GROTON — Four years ago, Groton-Dunstable Middle School was galvanized by the Penny Project, which collected 1.5 million pennies as a permanent memorial to Jewish children murdered during the Holocaust.

This spring, English teacher Niki Rockwell expects to see similar enthusiasm for restoring that monument’s container, which came apart at the seams in November.

“We can re-energize all of the kids by having them be a part of this,” she said.

“They’re actually calling it the Phoenix Project, rising up from the ashes again, which has so many symbols in itself, when you consider the Holocaust,” she said.

At this point, the wounded monument remains at its home near the main entryway to the Middle School performance center, albeit with a mass of red duct tape over the broken seam and three construction braces holding the fish-tank style container together. About one-third of the pennies came out when the seam broke, and Rockwell said those are being stored elsewhere. Rockwell doesn’t know why the container broke. She is more focused on how people are coming together to help fix it.

The list includes Robert Zinck, a local parent who owns a plastics company in Rhode Island and has volunteered those facilities to repair the container. Another donor stepped forward to cover the transportation costs, while Moore Lumber donated 50 large plastic containers to help relocate the pennies during repairs. Rockwell expects that job will take at least 10 hours, but added many students will want to be involved with that.
Rockwell said that’s the type of response she envisioned upon hearing of the break. She said she wasn’t sad, but instead felt there was something deeply symbolic about those pennies breaking free — and offering another generation of students to get involved with this story.

“I don’t know, but I think there’s something very spiritual about this,” she said.

The story of the memorial goes back to 2005, when then-middle-school parent Amy Degen saw the movie Paper Clips, which documented the true story of how students at a small school in Tennessee collected one paper clip for all 11 million victims of the Holocaust. The end result was enough to fill a railroad car, which was put on permanent display at the school.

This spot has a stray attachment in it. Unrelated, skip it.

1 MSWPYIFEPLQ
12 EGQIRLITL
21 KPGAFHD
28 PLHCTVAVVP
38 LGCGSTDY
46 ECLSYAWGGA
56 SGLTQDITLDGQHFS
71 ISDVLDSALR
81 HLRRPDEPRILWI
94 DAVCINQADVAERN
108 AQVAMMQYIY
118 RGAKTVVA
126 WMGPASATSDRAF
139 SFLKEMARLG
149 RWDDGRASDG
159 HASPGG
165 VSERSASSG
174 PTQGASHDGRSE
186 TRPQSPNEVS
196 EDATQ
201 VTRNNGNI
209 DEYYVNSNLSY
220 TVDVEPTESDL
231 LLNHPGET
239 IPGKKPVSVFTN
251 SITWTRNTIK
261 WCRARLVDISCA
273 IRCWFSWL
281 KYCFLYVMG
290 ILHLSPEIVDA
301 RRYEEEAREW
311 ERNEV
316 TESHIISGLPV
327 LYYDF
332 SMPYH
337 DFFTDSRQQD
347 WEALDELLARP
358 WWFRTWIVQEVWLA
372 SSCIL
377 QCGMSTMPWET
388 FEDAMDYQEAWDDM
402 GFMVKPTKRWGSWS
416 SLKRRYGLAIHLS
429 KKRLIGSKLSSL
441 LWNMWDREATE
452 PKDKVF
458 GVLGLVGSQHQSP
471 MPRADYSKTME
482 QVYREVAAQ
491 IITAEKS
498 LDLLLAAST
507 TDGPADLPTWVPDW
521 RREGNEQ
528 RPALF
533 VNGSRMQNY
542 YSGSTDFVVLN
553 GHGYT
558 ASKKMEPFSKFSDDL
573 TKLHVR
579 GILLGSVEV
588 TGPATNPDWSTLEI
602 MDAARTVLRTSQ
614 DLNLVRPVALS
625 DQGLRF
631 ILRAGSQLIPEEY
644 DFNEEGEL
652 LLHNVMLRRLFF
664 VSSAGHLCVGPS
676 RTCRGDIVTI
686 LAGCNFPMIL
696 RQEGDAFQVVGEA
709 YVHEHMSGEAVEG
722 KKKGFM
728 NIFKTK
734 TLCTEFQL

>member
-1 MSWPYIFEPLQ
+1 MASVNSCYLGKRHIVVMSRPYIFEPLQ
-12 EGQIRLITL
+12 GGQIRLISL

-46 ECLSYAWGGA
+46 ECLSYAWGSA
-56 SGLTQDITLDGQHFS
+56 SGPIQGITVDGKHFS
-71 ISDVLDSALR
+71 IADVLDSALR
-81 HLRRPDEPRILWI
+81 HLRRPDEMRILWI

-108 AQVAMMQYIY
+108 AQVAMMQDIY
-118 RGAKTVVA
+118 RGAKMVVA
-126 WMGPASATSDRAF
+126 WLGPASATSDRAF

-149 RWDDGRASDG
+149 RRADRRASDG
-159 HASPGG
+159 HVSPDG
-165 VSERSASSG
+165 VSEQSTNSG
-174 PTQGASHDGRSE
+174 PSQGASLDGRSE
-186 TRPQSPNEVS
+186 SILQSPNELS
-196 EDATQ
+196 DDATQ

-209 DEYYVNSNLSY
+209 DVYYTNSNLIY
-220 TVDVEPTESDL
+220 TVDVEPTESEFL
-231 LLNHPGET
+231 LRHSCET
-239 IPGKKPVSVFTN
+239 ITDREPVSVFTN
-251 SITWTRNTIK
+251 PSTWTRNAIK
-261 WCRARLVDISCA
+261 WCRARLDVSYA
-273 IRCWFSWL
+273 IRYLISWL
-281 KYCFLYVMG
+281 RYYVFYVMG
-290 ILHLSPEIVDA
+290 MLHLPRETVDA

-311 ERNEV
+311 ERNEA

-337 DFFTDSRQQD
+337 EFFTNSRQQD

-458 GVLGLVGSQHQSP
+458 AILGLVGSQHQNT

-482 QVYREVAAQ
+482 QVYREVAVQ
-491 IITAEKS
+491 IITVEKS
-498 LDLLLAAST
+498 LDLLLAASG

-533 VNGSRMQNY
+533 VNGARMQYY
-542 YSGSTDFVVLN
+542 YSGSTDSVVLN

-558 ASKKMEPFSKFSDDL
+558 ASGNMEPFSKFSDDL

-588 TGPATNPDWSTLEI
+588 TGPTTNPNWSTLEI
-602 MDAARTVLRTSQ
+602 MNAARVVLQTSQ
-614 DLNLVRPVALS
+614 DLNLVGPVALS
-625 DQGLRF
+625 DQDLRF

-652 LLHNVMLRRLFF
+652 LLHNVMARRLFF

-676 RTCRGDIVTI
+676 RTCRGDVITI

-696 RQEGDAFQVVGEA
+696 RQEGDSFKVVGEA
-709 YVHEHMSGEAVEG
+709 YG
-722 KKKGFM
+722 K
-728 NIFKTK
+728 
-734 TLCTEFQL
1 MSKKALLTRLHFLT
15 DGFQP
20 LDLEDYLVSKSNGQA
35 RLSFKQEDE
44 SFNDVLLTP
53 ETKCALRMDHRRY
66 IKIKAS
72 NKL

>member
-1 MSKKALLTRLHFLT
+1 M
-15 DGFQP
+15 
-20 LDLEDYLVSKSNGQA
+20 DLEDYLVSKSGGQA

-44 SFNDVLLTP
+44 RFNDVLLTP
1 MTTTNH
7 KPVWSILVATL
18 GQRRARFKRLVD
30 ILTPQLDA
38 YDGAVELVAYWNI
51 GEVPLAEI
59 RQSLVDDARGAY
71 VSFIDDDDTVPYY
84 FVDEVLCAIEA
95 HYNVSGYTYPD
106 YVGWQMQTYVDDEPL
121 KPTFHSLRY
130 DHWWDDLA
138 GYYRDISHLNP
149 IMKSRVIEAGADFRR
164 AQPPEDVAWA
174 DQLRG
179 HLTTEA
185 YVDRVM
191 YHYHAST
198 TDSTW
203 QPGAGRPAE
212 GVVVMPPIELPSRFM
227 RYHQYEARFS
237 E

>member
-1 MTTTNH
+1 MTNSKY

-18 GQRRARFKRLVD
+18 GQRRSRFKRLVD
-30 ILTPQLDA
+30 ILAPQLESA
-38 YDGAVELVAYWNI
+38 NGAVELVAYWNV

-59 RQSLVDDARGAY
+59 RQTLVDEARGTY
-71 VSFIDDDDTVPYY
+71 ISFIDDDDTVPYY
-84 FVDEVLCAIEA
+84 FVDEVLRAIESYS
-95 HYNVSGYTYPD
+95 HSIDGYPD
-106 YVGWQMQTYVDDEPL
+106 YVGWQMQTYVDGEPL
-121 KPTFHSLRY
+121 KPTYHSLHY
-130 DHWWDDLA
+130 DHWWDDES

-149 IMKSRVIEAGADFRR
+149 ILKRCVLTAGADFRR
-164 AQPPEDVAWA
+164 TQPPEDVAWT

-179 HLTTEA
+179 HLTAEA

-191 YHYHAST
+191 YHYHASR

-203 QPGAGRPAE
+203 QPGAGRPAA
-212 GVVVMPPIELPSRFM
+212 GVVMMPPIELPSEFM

Upon seeing that film, Degen was resolved to bring it to Groton and worked the next six months to make it a major event for the schools.

Rockwell, who has taught history sections about Holocaust for more than 30 years, described what came next as a confluence of events. She had long been in the practice of challenging students to collect one million of anything, just to illustrate how large that number is. Having seen Paper Clips, the students wanted to create something more permanent that year, and Rockwell said they chose the penny because Abraham Lincoln freed the slaves.

Over the course of the next four weeks, Rockwell said students did everything they could to collect those one million pennies, but still fell considerably short at 140,000. Having done that exercise for years, Rockwell said she didn’t expect the students to raise one million pennies in a month — nor was she surprised when they formed a group to keep it going into the next school year.

However, Degen said the project reached a key turning point that summer, when it became known that a temporary worker had walked off with a substantial percentage — $1,200 worth — of the pennies.

At that point, it became international news, Rockwell said. Students turned down at least one benefactor who wanted to give them the entire sum, because the process of gathering those pennies was important. In fact, they eventually opted to go for 1.5 million pennies, to specifically honor the children killed during the Holocaust.

As it turned out, that memorial was dedicated in May 2008, and Degen said that ceremony was filmed by the creator of Paper Clips for inclusion in a followup movie that’s still in the works.

Rockwell and Degen didn’t have a clear timeline on when repairs on the memorial would be complete, but were hoping Groton-Dunstable will host a re-dedication within the year.

“I have no idea at this point,” said Rockwell. “I’m hoping for May or June.”